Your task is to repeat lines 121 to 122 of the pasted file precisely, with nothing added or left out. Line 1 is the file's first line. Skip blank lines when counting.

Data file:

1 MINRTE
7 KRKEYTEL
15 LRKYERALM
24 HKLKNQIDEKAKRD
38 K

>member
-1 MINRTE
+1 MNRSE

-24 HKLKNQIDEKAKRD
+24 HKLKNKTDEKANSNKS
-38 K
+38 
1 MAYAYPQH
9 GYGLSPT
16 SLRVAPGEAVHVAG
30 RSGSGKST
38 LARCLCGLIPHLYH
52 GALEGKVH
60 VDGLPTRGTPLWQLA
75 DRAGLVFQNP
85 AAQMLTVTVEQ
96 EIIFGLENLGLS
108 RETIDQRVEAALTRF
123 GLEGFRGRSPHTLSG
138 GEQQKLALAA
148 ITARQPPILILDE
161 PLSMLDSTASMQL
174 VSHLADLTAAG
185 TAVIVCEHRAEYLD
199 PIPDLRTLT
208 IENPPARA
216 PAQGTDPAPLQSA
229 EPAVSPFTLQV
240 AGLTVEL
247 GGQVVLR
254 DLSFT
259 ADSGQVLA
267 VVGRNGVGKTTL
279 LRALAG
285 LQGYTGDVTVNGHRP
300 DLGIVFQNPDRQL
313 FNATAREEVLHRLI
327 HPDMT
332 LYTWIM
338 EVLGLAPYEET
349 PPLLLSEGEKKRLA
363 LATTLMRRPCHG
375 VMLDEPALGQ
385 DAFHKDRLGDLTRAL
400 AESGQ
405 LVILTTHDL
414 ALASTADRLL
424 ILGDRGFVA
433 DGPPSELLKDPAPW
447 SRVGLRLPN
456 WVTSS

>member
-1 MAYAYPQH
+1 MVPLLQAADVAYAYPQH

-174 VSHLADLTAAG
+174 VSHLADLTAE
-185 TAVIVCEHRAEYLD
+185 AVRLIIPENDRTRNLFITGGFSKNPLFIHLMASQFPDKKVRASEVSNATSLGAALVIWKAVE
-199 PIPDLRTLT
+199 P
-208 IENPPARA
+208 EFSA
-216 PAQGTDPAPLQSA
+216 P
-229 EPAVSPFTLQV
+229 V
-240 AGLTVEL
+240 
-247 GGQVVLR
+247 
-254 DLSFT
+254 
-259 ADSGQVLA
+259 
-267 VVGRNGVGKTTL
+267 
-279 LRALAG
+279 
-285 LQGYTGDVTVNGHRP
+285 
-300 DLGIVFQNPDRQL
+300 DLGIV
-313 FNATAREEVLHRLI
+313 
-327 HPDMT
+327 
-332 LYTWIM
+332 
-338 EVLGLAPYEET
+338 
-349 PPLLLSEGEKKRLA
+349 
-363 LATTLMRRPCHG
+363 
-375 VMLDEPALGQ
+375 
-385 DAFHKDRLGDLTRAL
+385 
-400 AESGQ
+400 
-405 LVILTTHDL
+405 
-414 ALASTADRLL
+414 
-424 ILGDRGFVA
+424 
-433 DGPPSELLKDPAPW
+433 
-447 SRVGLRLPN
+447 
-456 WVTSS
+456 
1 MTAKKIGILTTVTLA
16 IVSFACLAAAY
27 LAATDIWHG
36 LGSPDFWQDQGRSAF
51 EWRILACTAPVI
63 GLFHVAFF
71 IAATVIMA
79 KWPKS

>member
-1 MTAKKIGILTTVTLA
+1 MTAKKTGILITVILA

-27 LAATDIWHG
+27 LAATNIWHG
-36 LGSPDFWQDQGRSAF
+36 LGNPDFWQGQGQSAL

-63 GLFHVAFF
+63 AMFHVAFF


36 LGSPDFWQDQGRSAF
51 EWRILACTAPVI